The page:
Portraits of Wildflowers

Perspectives on Nature Photography

Archive for October 2014

One good turn[ing of the leaves] deserves another [and closer view]

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Aspen Trees Turning Color 0858

The previous post showed aspen trees, Populus tremuloides, in the San Juan Mountains as viewed from US 550 north of Durango, Colorado, on September 25th. Eventually, as you see here, I came to places with good fall color right along the highway. The evergreens appear to be a species of spruce.

© 2014 Steven Schwartzman

Written by Steve Schwartzman

October 21, 2014 at 5:44 AM

Aspens turning yellow

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Aspen Trees Turning Yellow on Mountain 0834

From Albuquerque we drove north and arrived in Durango, Colorado, on the afternoon of September 25th. After checking into our motel, and with several hours of daylight left, I decided to drive north on US 550, and am I glad I did. The dots along that route on the AAA map weren’t lying about the scenery as we slowly climbed into the San Juan Mountains. Before long I had my first chance ever to see some of Colorado’s aspen trees, Populus tremuloides, turning yellow. The biggest and brightest stands were initially up in the surrounding mountains, but I used my longest lens to bring the trees (visually) closer.

© 2014 Steven Schwartzman

Written by Steve Schwartzman

October 20, 2014 at 5:32 AM

Hoary tansyasters

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Hoary tansyasters 0118

One of the most conspicuous plants I saw flowering in many places around Albuquerque was the hoary tansyaster, formerly known scientifically as Machaeranthera canescens and now as Dieteria canescens. By whatever name, vernacular or botanical, these flowers surprised my by flourishing and being so widespread in the dry climate of central New Mexico, because I’d always associated asters with more moisture than a desert provides: shows how much I know.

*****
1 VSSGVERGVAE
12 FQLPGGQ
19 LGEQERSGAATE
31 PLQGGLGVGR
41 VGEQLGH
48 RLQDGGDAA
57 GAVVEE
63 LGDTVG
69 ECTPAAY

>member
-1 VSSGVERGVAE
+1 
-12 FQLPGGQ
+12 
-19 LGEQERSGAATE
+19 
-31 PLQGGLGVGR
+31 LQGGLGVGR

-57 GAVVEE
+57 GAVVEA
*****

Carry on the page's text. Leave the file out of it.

Today’s view is from Petroglyph National Monument in northwest Albuquerque on September 23rd. Tomorrow’s post will skip ahead two days to southwestern Colorado and quite a different source of color.

© 2014 Steven Schwartzman

Written by Steve Schwartzman

October 19, 2014 at 5:46 AM

Apache plume really is in the rose family

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Apache Plume Flower 0061A

In case you’re having trouble believing that the plant you saw last time, the Apache plume with all the swirly strands, really is in the rose family, this picture of one of the plant’s flowers might convince you. Perhaps the paradoxa in the scientific name Fallugia paradoxa is a reflection of that surprising reality.

Like the previous photograph, this one comes from Petroglyph National Monument in northwest Albuquerque on September 23rd.

© 2014 Steven Schwartzman

Written by Steve Schwartzman

October 18, 2014 at 1:32 PM

Apache plume

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Apache Plume Strands 0055

When I first saw pictures of Fallugia paradoxa, known as Apache plume, in a blog post a few years ago, I thought I was looking at a species of Clematis. That’s what convergent evolution can do. But no, Apache plume turns out to be in the rose family, and I finally got to see one of those plants in person at the Petroglyph National Monument in northwest Albuquerque on September 23.

© 2014 Steven Schwartzman

Written by Steve Schwartzman

October 18, 2014 at 5:30 AM

A spectacle, but not your conventional spectacles

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Spectacle Pod Fasciated 0315A